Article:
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Tibet inhabited by humans 40,000 years ago, evidence among China’s top 10 archaeological news in 2023

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(, Dec27’23) – While traditional or official Tibetan history begins from 127 BC with the enthronement of King Nyatri Tsenpo, the progenitor of the Yarlung dynasty, the country, now China-occupied, was known to be inhabited by humans as far back as some 40,000 years ago. Archaeological evidence of this unearthed since 2018 has figured as one of China’s top 10 archaeological news of 2023, according to China’s official Dec 26.

The China Media Group revealed China’s top 10 archaeological news of 2023 on Sunday; among the prestigious list, the Merungdap Cave site, located in Ge’gyai county, Ngari prefecture of the Xizang autonomous region, stood out as a remarkable discovery, the report said, using “Xizang” in place of “Tibet” in China’s ongoing move to further assimilate the occupied territory.

The report noted that this ground-breaking finding marked the first prehistoric human cave in the heartland of the Tibetan Plateau.

Archaeologists unearthed over 10,000 artefacts from various periods at the site, proving that humans inhabited the region as early as approximately 40,000 years ago, the report said.

It said this significant prehistoric cave site is situated at an altitude of around 4,600 metres and offers valuable insights into ancient human activities.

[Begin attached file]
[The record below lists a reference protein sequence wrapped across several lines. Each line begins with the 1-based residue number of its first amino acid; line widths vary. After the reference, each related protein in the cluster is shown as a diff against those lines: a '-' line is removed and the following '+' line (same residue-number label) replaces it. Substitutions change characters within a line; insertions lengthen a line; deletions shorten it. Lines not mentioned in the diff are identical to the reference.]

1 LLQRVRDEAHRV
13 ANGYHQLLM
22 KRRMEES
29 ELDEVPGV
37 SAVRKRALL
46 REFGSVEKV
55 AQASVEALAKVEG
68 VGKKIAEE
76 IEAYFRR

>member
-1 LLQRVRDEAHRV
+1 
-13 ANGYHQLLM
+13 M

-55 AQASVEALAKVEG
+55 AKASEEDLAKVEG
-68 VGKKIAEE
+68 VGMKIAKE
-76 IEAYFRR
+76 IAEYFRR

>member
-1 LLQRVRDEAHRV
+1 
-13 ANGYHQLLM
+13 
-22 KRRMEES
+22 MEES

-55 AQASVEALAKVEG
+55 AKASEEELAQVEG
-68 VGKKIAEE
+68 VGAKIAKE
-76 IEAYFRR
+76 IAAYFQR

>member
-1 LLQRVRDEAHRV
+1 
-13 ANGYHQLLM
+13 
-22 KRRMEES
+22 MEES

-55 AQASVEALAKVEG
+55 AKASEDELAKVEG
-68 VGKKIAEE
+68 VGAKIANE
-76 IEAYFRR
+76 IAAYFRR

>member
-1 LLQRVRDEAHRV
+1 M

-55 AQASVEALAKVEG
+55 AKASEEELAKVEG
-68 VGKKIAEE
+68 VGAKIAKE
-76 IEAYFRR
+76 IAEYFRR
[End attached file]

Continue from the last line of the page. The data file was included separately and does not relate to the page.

The excavations of this site were stated to have been carried out through a collaborative initiative between the region’s institute of cultural relics protection and the Institute of Vertebrate Palaeontology and Palaeoanthropology with the Chinese Academy of Sciences between 2018 and 2020. Three consecutive excavation campaigns were conducted at Cave No. 1 of the site, the report said.

Even older cultural layers were stated to have been excavated in 2021, including stone cores made of black horn shale, stone tools, and several animal bones. These findings indicate that ancient humans utilized the site in a history that extends further back and exhibits more complexity than previously known, the report said.

This discovery was stated to be the first large-scale cave site found in the western part of the Tibetan Plateau.


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